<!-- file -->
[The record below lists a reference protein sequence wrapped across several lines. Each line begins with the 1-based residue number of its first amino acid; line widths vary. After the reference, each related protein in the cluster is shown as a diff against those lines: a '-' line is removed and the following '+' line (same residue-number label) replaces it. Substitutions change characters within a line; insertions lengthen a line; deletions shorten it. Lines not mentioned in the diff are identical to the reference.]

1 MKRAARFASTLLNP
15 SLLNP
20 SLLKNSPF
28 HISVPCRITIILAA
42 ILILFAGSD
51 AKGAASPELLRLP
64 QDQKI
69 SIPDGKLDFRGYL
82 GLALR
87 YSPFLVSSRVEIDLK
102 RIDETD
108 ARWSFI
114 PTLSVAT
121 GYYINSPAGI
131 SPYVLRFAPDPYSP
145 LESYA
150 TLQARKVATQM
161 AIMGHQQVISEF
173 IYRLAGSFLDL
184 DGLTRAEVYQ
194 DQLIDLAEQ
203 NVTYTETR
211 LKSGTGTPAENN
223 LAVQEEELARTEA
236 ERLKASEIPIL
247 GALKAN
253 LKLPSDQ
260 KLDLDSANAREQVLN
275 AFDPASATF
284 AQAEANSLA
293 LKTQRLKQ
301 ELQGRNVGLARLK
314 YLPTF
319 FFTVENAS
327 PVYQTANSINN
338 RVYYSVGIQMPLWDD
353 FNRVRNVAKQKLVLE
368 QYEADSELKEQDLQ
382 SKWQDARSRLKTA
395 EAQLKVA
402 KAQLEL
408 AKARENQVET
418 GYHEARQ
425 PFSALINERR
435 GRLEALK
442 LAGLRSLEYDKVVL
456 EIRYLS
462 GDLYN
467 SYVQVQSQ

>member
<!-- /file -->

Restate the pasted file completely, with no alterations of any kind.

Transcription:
[The record below lists a reference protein sequence wrapped across several lines. Each line begins with the 1-based residue number of its first amino acid; line widths vary. After the reference, each related protein in the cluster is shown as a diff against those lines: a '-' line is removed and the following '+' line (same residue-number label) replaces it. Substitutions change characters within a line; insertions lengthen a line; deletions shorten it. Lines not mentioned in the diff are identical to the reference.]

1 MKRAARFASTLLNP
15 SLLNP
20 SLLKNSPF
28 HISVPCRITIILAA
42 ILILFAGSD
51 AKGAASPELLRLP
64 QDQKI
69 SIPDGKLDFRGYL
82 GLALR
87 YSPFLVSSRVEIDLK
102 RIDETD
108 ARWSFI
114 PTLSVAT
121 GYYINSPAGI
131 SPYVLRFAPDPYSP
145 LESYA
150 TLQARKVATQM
161 AIMGHQQVISEF
173 IYRLAGSFLDL
184 DGLTRAEVYQ
194 DQLIDLAEQ
203 NVTYTETR
211 LKSGTGTPAENN
223 LAVQEEELARTEA
236 ERLKASEIPIL
247 GALKAN
253 LKLPSDQ
260 KLDLDSANAREQVLN
275 AFDPASATF
284 AQAEANSLA
293 LKTQRLKQ
301 ELQGRNVGLARLK
314 YLPTF
319 FFTVENAS
327 PVYQTANSINN
338 RVYYSVGIQMPLWDD
353 FNRVRNVAKQKLVLE
368 QYEADSELKEQDLQ
382 SKWQDARSRLKTA
395 EAQLKVA
402 KAQLEL
408 AKARENQVET
418 GYHEARQ
425 PFSALINERR
435 GRLEALK
442 LAGLRSLEYDKVVL
456 EIRYLS
462 GDLYN
467 SYVQVQSQ

>member